Illinois mom hears her little boy’s transplanted heart beat inside Minnesota girl

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PEORIA — Last September, the heartbeat of 2-year-old Cazmirr Landers slipped away.

Last month, his mother heard it thrum again.

Brooke Eaton of Pekin, who lost her young son to a drowning accident less than a year ago, listened raptly as his heart beat inside the chest of a 16-month-old Minnesota girl. A stethoscope stretching from the mom’s ears to the chest of the toddler, Eaton followed each thump with wide-eyed wonder.

“I could hear it crystal clear — every heartbeat,” says Eaton, 36. “It was the most beautiful sound in the world.”

In late July, Eaton and her daughter, Cierra, 4, motored 460 miles to Minneapolis and the University of Minnesota Masonic Children’s Hospital. They came to meet the lass saved by Cazmirr’s transplanted heart, Lola Bond, along with Lola’s maternal grandparents, Jeffrey and Margaret Vorel.

“It was wonderful to be able to thank the family who saved our little girl,” says Margaret Vorel, 48. “Lola wouldn’t be here without a new heart.”


Lola was born with multiple medical challenges, including pediatric cardiomyopathy. The rare condition often involves a weakened heart muscle that eventually can fail to pump blood. In Lola’s case, the hospital’s machines could keep her alive for about three years, her grandmother says. But by last August, she had been put on an urgent list for the only permanent solution: a heart transplant.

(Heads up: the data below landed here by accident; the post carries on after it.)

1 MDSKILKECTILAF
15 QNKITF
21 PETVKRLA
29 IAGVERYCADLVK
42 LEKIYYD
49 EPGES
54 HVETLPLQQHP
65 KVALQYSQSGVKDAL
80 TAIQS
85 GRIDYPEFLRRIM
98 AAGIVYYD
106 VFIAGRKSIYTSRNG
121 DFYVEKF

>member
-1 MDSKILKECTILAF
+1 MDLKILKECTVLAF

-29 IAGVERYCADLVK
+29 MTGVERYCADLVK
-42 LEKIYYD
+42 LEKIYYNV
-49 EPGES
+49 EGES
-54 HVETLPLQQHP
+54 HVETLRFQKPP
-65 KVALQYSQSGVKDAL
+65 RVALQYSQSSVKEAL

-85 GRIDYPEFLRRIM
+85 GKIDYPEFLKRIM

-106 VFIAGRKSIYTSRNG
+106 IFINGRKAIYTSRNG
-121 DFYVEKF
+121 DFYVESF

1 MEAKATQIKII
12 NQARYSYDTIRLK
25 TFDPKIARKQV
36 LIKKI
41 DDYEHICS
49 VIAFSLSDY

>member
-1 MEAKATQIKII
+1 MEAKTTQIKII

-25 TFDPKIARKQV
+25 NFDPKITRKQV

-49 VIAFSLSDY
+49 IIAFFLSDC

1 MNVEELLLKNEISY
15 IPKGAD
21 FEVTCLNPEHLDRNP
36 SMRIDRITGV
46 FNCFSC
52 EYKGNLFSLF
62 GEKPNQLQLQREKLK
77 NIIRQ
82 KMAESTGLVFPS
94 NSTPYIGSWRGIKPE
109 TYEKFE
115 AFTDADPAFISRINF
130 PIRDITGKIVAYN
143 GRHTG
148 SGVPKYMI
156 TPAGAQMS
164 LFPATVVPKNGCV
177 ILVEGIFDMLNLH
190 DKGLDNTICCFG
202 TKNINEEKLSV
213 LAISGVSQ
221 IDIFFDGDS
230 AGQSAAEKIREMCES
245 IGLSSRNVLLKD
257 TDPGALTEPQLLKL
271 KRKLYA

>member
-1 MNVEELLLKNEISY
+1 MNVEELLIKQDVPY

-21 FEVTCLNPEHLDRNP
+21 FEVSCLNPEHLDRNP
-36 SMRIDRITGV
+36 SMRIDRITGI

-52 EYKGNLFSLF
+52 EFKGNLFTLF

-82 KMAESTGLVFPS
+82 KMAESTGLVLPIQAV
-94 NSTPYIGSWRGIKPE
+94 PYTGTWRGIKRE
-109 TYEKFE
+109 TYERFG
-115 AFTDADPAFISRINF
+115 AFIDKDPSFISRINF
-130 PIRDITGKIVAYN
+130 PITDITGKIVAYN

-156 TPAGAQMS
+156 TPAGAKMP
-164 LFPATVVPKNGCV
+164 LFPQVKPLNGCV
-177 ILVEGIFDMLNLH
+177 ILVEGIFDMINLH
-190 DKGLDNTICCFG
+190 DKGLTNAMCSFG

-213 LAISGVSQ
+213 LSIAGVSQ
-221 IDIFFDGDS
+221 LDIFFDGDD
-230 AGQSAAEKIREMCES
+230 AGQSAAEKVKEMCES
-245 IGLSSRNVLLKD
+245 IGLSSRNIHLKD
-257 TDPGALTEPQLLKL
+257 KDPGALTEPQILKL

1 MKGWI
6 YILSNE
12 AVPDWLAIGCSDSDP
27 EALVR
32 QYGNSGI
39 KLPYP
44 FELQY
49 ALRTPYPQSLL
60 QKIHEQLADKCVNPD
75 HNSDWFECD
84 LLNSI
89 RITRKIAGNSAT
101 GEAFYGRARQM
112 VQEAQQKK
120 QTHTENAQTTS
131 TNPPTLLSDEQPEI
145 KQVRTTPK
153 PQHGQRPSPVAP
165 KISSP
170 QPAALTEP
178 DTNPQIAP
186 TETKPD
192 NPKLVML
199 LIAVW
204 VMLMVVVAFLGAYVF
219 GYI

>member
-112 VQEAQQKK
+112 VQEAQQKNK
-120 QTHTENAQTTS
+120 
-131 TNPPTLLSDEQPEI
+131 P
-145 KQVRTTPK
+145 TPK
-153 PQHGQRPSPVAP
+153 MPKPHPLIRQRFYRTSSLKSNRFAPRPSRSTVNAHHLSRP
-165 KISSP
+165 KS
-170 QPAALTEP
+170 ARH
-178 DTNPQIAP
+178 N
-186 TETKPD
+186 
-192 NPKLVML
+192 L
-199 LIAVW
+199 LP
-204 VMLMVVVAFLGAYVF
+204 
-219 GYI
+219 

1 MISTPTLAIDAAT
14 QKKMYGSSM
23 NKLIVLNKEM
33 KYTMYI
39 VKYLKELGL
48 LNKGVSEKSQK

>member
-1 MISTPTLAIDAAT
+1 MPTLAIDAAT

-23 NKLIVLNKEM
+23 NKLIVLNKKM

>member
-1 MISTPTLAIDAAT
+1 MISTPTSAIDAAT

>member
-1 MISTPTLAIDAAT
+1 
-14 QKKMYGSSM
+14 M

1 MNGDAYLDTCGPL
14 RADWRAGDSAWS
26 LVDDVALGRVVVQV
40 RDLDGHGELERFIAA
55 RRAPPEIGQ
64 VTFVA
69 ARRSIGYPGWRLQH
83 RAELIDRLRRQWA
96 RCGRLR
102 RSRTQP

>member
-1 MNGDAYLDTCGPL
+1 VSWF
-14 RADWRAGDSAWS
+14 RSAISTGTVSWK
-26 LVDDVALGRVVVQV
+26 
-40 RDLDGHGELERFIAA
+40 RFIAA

Lola’s family (the maternal grandparents share custody of the girl with her mother) could only wait, knowing their hopes depending on another family’s grief.

Meantime in Pekin, life went on as usual — hectic and happy — for Brooke Eaton, a single mother and professional welder. Offspring Cazmirr and Cierra — the boy was born just 16 months after his sister — were a playful duo, often riding together on the same tricycle. With their mom, the kids would often visit parks, where Cazmirr — known by two nicknames, “Cash” and “Bubby” — wouldn’t hesitate to approach and befriend other children.

“He never met a stranger,” his mom says. “He was always doing something.”

At home, he’d constantly and enthusiastically mimic his mother as she’d cook, exercise or otherwise make a move. But he was always eager to burst back outside.

“He was full of life,” his mother says with a wide smile. “He wanted to travel the world. On his tricycle. In a day.”

Last August, while visiting his paternal grandparents in East Peoria, he fell into a swimming pool. A relative found him lifeless in the water, but gave CPR until paramedics arrived. With no pulse or breath, he was rushed to OSF HealthCare Saint Francis Medical Center in Peoria and admitted into the Pediatric Intensive Care Unit.

There, he was kept alive on machines. But after a few days, doctors gave Eaton a hopeless prognosis.

“There was nothing more they could do,” she says.

Meantime, she was approached by Gift of Hope Organ and Tissue Donor Network, a nonprofit that coordinates organ and tissue donation. The group explained that Cazmirr would give life to children in need of transplants, an opportunity that suddenly bolstered the crestfallen Eaton.

“I agreed that it would be a wonderful gift to give,” Eaton says.

So, six days after the drowning, the boy was taken off life support, and his heart stopped.